Geirangerfjord - Norway's Most Scenic
By Lilliam & Larry Larsen
You must, simply must, be awake when your cruise ship enters the mouth of the Geiranger Fjord as the sun comes up. At 1,600
feet wide and 1,200 feet deep, with snow-capped mountains as high as 6,000 feet lining the waterway, the fjord topography is truly an impressive sight. It's almost like entering another world. It
is a tranquil, serene environment that can be leisurely enjoyed from you cruise ship balcony with a hot cup of coffee or hot chocolate and a camera at the ready.
The tiny settlement of Geiranger only has about 300 inhabitants
year round and most work in tourism. Although a few cruise ships may anchor in the bay at one time, the beautiful bay and mountains surrounding it are so vast that they can
easily absorb the ships' intrusion on the tranquility and ambiance of this destination. Small tenders transport visitors back
and forth between the anchored cruise ships and the village's shoreside dock.
Rather than sign up for a shore excursion, we decided to take a sightseeing tour in a smaller local
boat, the M/S Geirangerfjord, to more-closely view the beautiful and abundant waterfalls lining the entry to Geiranger village. Many of the tumbling waterfalls have romantic names, such as
Bridal Veil, The Suitor and Seven Sisters. Unfortunately, the weather did not cooperate and rain accompanied us for most of our boat excursion and the rest of the day. That made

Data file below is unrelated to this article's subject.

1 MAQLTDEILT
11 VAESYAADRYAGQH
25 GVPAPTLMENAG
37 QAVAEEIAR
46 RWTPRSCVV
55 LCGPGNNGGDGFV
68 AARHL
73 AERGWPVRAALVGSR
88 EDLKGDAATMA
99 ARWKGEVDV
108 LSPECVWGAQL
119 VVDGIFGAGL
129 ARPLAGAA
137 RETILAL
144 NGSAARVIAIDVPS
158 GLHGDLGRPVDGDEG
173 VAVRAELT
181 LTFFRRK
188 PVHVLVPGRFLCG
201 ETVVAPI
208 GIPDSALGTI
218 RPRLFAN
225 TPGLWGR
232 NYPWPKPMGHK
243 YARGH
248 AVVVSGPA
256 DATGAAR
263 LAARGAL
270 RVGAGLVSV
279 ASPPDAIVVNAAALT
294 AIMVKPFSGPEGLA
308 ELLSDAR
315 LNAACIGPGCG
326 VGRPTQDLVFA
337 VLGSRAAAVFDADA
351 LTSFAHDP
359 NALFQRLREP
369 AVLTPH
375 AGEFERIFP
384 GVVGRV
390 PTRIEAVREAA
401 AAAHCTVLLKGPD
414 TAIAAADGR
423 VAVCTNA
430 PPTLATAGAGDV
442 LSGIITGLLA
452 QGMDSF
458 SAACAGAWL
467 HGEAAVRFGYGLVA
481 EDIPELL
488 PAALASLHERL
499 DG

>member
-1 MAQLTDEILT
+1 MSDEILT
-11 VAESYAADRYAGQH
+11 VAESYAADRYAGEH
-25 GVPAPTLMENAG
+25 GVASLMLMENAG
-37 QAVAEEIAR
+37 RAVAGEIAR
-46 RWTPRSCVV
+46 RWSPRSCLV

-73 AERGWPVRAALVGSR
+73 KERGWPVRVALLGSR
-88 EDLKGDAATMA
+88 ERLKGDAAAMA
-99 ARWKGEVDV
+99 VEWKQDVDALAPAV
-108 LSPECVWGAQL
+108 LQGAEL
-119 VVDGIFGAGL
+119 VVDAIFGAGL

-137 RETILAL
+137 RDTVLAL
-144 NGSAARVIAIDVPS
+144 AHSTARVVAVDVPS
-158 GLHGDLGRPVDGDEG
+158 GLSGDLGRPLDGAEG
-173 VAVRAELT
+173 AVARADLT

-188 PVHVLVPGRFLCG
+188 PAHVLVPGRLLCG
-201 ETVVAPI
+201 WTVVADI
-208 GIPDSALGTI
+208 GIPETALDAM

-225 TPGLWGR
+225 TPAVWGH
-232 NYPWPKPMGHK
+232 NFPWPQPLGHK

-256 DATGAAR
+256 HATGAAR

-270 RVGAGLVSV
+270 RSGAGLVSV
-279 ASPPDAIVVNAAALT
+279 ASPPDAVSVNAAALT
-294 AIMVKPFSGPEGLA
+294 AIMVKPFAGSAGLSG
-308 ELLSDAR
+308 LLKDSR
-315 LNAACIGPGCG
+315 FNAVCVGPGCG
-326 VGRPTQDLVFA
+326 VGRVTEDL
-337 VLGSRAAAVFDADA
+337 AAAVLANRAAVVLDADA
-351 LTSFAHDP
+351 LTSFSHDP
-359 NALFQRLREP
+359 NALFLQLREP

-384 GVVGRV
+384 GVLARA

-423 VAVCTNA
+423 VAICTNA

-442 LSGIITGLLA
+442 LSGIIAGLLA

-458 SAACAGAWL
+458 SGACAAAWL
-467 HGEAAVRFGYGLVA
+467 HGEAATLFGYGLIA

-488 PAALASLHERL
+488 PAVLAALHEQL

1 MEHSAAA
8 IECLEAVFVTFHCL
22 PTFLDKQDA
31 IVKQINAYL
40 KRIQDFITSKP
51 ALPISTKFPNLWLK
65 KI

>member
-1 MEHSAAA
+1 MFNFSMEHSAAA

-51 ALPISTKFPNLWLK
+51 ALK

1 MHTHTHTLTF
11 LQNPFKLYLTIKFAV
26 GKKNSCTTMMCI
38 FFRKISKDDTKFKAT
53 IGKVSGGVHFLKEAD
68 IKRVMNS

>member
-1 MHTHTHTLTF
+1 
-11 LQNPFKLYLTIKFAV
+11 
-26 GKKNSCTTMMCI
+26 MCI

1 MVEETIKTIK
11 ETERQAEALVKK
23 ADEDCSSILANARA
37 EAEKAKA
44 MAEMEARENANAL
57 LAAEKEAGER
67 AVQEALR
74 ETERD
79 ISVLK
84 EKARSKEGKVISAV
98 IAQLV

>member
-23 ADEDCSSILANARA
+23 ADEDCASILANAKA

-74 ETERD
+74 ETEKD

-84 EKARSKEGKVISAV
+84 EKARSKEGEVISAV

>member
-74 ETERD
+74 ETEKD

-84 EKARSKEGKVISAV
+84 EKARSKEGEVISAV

photography difficult, but we were still able to enjoy the scenery and the magnificent views of the cliffs and
famous waterfalls. Kayakers and those riding RIB (Rubber Inflatable Boats) didn't seem to mind the weather as
numerous small craft also enjoyed the proximity to the cascading water along the shoreline.
We learned from our guide that Geirangerfjord is a UNESCO World Heritage site not only because of its amazing landscape, but also in
part due to the various original farm houses that are maintained by the local historical society. Many of those homesteads clinging to small green patches of mountainside date from
the mid and late 1800's when fishing the deep blue waters and farming were the main livelihood. As the homesteads were abandoned, the historical society took over their
maintenance with volunteers, adding a cultural and human interest aspect to the area.
It is well known that the most famous and spectacular view of Geiranger and the bay is
about 6 miles up the valley on a zig-zagging road that eventually reaches the top of the majestic Dalsnibba Mountain. Many of our fellow cruise passengers took a bus up the
mountain to the awesome overlook, but again, even the afternoon weather put a damper on their enjoyment of the normally-spectacular panoramic scenery.
The small village does have a couple of stores where visitors can buy Norwegian souvenirs. If you live in a city where it snows, you will find some unique winter
clothing. Since we live in Florida, we didn't find anything we could not do without, but I enjoyed window shopping anyway. However, Norway is expensive
compared to other European destinations that we have visited. I eventually purchased a set of plastic placemats which cost $30 – too much!